Walk the green mile with me

By Corky Thatcher

You’ll laugh. You’ll cry. You’ll be absorbed by this movie for three hours. Not until the next day, will you realize you got cheated.

The Green Mile is the much talked about adaptation of Stephen King’s serial novel. King wrote and published The Green Mile 100 pages at a time, not knowing how it was going to end. The story is told by an elderly Paul Edgecombe (Tom Hanks) who reflects on life as head guard on Cold Mountain Penitentiary death row, aka the Green Mile. He remembers when a large, simple-minded black man (Michael Duncan) named John Coffey ("like the drink, ‘cept not spelled the same"), is sent to death row for the rape and murder of two white girls.

It turns out that John has a supernatural power to heal people with his touch, which makes Paul question whether or not John is guilty of killing the two girls. After all, he asks himself, how could God trust such a miracle into an evil person?

There are plot twists and ironies typical of any Stephen King story. The ending is a surprise that almost works, but you can tell King didn’t know how the story was going to end while he was writing.

The movie’s good, but I kept waiting for more. With themes like capital punishment and race relations, I expected more. The movie tries so hard not to offend anyone, you feel cheated when none of these themes are explored. The primal way these people’s lives are ended (one prisoner in particular suffers an extremely horrible death), are taken for granted. And we hardly see the way they spend their last days.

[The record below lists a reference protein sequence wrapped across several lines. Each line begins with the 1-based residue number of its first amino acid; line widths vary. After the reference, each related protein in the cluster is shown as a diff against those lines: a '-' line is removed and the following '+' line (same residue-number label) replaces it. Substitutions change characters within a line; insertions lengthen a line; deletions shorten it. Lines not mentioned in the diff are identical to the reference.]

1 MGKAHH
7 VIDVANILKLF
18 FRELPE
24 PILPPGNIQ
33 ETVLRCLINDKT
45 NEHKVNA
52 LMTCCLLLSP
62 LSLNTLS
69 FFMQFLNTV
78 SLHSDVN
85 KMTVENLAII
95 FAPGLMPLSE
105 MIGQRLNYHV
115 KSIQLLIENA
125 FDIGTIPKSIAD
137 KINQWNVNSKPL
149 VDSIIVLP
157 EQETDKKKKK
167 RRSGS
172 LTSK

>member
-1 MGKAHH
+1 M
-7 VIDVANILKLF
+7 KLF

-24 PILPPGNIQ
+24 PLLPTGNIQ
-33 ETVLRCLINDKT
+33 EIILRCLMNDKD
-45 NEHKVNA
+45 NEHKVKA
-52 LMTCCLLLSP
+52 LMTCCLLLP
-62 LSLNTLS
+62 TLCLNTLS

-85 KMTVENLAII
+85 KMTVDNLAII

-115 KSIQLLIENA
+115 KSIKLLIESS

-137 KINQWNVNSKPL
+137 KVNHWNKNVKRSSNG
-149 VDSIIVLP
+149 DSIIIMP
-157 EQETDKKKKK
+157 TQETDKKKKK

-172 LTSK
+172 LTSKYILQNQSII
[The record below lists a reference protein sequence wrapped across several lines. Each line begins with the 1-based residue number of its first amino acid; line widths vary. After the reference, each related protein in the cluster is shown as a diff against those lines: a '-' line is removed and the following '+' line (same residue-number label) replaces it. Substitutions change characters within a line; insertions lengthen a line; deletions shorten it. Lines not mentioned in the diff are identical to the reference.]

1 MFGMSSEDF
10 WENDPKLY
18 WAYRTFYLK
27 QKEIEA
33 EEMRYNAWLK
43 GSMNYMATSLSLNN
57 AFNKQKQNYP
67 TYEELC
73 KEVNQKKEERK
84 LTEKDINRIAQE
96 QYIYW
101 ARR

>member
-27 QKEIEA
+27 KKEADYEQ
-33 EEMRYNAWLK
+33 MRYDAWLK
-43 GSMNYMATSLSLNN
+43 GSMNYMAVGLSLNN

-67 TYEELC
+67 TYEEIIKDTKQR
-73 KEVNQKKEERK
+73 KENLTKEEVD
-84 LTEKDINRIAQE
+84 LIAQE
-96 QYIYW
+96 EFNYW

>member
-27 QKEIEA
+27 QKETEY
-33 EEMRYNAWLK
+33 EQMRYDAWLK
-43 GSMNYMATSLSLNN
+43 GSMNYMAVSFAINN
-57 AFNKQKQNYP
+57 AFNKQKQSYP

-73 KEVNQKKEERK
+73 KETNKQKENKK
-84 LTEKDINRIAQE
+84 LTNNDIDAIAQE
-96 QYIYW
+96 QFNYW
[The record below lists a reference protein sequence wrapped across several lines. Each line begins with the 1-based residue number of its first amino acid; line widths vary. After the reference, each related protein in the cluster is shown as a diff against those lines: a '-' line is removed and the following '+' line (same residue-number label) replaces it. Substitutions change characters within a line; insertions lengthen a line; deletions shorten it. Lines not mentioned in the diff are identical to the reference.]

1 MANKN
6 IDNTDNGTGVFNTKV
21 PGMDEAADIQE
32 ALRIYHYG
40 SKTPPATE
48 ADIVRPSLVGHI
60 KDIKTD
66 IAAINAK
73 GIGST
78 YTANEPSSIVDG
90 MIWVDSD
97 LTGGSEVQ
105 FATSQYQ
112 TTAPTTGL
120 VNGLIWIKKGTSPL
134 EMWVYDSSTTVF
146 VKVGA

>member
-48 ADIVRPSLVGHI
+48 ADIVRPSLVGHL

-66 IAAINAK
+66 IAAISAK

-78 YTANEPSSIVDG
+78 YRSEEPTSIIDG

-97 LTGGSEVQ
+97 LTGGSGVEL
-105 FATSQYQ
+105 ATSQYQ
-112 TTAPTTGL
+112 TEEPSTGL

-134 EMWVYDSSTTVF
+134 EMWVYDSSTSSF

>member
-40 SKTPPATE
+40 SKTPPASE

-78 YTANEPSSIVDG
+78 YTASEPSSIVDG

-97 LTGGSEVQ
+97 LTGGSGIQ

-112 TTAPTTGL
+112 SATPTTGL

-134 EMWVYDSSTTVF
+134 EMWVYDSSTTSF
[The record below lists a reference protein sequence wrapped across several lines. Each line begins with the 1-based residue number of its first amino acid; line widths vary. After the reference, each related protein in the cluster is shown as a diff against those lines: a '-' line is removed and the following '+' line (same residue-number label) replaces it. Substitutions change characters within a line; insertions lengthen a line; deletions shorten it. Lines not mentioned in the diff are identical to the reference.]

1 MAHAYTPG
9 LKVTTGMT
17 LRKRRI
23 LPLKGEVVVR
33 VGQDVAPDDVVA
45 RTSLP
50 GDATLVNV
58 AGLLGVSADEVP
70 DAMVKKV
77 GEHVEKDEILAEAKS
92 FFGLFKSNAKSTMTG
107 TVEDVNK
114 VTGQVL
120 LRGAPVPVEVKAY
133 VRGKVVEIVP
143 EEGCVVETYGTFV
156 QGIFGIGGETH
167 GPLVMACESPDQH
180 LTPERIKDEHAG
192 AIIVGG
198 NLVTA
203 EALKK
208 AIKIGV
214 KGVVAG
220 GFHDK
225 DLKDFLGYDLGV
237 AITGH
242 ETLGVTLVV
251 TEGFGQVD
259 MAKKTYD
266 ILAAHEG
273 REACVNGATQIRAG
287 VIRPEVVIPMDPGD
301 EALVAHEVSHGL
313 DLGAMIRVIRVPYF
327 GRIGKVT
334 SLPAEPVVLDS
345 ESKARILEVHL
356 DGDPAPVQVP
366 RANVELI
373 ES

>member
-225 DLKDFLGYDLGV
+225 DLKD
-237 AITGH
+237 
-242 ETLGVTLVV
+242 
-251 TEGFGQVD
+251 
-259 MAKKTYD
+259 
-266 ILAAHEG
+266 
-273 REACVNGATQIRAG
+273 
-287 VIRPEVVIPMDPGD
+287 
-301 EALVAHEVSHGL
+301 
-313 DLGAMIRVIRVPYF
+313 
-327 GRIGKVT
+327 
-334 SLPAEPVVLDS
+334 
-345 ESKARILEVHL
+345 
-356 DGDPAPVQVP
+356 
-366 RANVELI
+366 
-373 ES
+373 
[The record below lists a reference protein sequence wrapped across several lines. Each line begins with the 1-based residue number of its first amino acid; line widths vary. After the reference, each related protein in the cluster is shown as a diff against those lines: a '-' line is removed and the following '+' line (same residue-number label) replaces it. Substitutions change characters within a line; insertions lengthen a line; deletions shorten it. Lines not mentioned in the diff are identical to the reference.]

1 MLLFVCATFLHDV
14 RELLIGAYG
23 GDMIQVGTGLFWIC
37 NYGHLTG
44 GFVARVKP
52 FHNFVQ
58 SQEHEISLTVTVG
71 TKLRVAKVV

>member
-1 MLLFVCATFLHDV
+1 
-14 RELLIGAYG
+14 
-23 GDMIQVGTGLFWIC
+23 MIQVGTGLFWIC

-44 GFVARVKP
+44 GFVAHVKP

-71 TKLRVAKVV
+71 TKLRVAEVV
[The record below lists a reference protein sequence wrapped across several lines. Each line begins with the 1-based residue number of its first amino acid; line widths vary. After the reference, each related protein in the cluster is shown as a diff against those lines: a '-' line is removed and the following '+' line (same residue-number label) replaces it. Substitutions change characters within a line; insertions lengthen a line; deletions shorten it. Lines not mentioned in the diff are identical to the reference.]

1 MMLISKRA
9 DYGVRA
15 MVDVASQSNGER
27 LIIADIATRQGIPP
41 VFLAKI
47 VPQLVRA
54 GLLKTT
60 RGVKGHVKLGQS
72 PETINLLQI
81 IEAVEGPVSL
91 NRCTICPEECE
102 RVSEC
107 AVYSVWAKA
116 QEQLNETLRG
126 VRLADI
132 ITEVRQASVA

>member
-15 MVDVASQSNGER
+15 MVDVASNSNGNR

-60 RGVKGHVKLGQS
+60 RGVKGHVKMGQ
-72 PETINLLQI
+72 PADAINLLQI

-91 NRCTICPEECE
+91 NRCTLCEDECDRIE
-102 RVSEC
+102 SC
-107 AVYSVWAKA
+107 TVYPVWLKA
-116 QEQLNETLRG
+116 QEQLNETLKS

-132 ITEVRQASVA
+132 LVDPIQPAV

Having something to say may not be important. Maybe you just want to see a movie that’s interesting, well acted and moving. This movie does that.

The acting especially is amazing. Duncan stands out in the role of Coffey, in particular his "glass in the head" speech. He takes a role that almost seems straight out of Amos n’ Andy, and gives us something more.

I don’t know what to say about Tom Hanks. On one hand, I’ve never seen a urinary infection played with such conviction. On the other, he doesn’t seem very conflicted over walking prisoner’s down the Green Mile. He befriends the prisoners he supervises, but then, with no trouble, straps them into Ol’ Sparky.

This is the third movie by writer/director Frank Darabont, who also wrote and directed The Shawshank Redemption. Shawshank was also based on a Stephen King story, and so was Darabont’s first movie, 1983’s The Woman in the Room.

But Darabont and King aren’t the only things Shawshank has in common with The Green Mile. The Green Mile and Shawshank share a few actors and both involve possibly innocent prisoners.

The supernatural part of the story, Coffey’s healing, is bothersome at first–shouldn’t it be relegated to horror movies and not dramas? But Darabont, who is actually a huge horror fan and started his career writing horror movies, handles it well. It is worth seeing.

The Green Mile opens on Dec. 10.

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